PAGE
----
'The Myth of the Sole Inventor' (Stanford Public Law Working Paper No. 1856610) by Mark A. Lemley comments
The theory of patent law is based on the idea that a lone genius can solve problems that stump the experts, and that the lone genius will do so only if properly incented. We deny patents on inventions that are "obvious" to ordinarily innovative scientists in the field. Our goal is to encourage extraordinary inventions – those that we wouldn’t expect to get without the incentive of a patent.
The canonical story of the lone genius inventor is largely a myth. Edison didn’t invent the light bulb; he found a bamboo fiber that worked better as a filament in the light bulb developed by Sawyer and Man, who in turn built on lighting work done by others. Bell filed for his telephone patent on the very same day as an independent inventor, Elisha Gray; the case ultimately went to the U.S. Supreme Court, which filled an entire volume of U.S. Reports resolving the question of whether Bell could have a patent despite the fact that he hadn’t actually gotten the invention to work at the time he filed. The Wright Brothers were the first to fly at Kitty Hawk, but their plane didn’t work very well, and was quickly surpassed by aircraft built by Glenn Curtis and others – planes that the Wrights delayed by over a decade with patent lawsuits.
The point can be made more general: surveys of hundreds of significant new technologies show that almost all of them are invented simultaneously or nearly simultaneously by two or more teams working independently of each other. Invention appears in significant part to be a social, not an individual, phenomenon. Inventors build on the work of those who came before, and new ideas are often "in the air," or result from changes in market demand or the availability of new or cheaper starting materials. And in the few circumstances where that is not true – where inventions truly are "singletons" – it is often because of an accident or error in the experiment rather than a conscious effort to invent.
The result is a real problem for classic theories of patent law. If we are supposed to be encouraging only inventions that others in the field couldn’t have made, we should be paying a lot more attention than we currently do to simultaneous invention. We should issuing very few patents – surely not the 200,000 per year we do today. And we should be denying patents on the vast majority of the most important inventions, since most seem to involve near-simultaneous invention. Put simply, our dominant theory of patent law doesn’t seem to explain the way we actually implement that law.
Maybe the problem is not with our current patent law, but with our current patent theory. But the dominant alternative theories of patent law don’t do much better. Prospect theory – under which we give patents early to one company so it can control research and development – makes little sense in a world in which ideas are in the air, likely to be happened upon by numerous inventors at about the same time. And commercialization theory, which hypothesizes that we grant patents in order to encourage not invention but product development, seems to founder on a related historical fact: most first inventors turn out to be lousy commercializers who end up delaying implementation of the invention by exercising their rights.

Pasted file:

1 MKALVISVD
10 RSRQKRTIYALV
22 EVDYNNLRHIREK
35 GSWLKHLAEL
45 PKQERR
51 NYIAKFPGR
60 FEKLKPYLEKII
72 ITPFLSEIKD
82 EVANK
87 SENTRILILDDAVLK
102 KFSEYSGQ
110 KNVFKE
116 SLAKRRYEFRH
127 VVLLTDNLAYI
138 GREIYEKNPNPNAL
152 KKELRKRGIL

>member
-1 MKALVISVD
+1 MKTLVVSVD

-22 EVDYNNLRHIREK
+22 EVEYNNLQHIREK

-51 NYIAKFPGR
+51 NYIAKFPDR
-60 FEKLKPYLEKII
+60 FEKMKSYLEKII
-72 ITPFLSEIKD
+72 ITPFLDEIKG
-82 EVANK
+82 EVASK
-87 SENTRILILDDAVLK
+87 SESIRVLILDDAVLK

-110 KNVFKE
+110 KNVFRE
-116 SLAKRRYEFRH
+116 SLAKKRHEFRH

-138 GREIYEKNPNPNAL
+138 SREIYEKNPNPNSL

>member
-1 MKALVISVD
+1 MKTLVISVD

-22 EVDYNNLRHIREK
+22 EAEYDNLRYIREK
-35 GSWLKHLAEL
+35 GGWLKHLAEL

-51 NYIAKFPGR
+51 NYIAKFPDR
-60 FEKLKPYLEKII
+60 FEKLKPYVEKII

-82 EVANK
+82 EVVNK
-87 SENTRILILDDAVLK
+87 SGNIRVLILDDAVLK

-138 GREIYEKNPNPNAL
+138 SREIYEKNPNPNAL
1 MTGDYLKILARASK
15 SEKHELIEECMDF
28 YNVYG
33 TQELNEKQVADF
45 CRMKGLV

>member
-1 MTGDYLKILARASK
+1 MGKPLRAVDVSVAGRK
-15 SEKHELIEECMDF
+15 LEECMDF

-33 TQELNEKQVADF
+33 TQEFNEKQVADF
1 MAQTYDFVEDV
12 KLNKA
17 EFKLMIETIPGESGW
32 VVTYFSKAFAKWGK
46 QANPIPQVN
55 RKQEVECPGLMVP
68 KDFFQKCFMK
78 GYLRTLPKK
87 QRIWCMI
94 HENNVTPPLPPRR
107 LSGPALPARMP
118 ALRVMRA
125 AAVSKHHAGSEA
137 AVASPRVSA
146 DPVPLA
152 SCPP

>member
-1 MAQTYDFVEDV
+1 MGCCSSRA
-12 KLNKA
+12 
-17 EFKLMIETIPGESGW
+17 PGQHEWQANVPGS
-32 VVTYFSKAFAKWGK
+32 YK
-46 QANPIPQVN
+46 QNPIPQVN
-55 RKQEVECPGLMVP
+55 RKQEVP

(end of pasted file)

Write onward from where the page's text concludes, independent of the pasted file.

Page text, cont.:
If patent law in its current form can be saved, we need an alternative justification for granting patents even in circumstances of near-simultaneous invention. I consider two other possibilities. First, patent rights encourage patent races, and that might actually be a good thing. Second, patents might facilitate markets for technology. Both have some logic to them, but neither fully justifies patent law in its current form. As a result, I offer some suggestions for reforming patent law to take account of the prevalence of simultaneous invention.
'Unfair Pricing and Standard Essential Patents' (EUI Working Paper RSCAS 2020/60) by Marco Botta comments
Technical standards that are agreed within a Standard Development Organization (SDO) often cover several ‘essential’ patents for the implementation of a standard (ie, Standard Essential Patents, SEPs). In order to allow for the standard implementation, the SEP holder commits to license its patents to any potential licensee on the basis of Fair and Reasonable and Non-Discriminatory (FRAND) conditions. In view of the recent ruling of the UK Supreme Court in Unwired Planet and the judgement of the German Bundesgerichtshof in Sisvel v Haier, the paper assumes that the FRAND commitment implies a ‘range’ rather than a ‘single’ royalty rate. On the other hand, a royalty rate ‘beyond the outer boundary of the range’ should be considered ‘unfair’, and thus incompatible with the FRAND commitment. Besides representing a breach of the FRAND commitment, an ‘unfair’ royalty rate might also be considered an abuse of a dominant position by the SEP holder, in breach of Art 102(a) TFEU. This paper analyses whether, and under what circumstances, Art 102(a) TFEU can be relied upon by a competition authority in Europe to sanction a case where an ‘unfair’ royalty rate has been set by the SEP holder. To this regard, the paper provides a detailed analysis of the EU Court of Justice’s jurisprudence on Art 102(a) TFEU. In particular, the latter jurisprudence is relied as a ‘yardstick’ to assess ‘when’ competition policy should sanction a request of unfair royalty rate by the SEP holder, ‘how’ a competition agency should assess the case and, eventually, ‘what’ remedies the competition authority might adopt.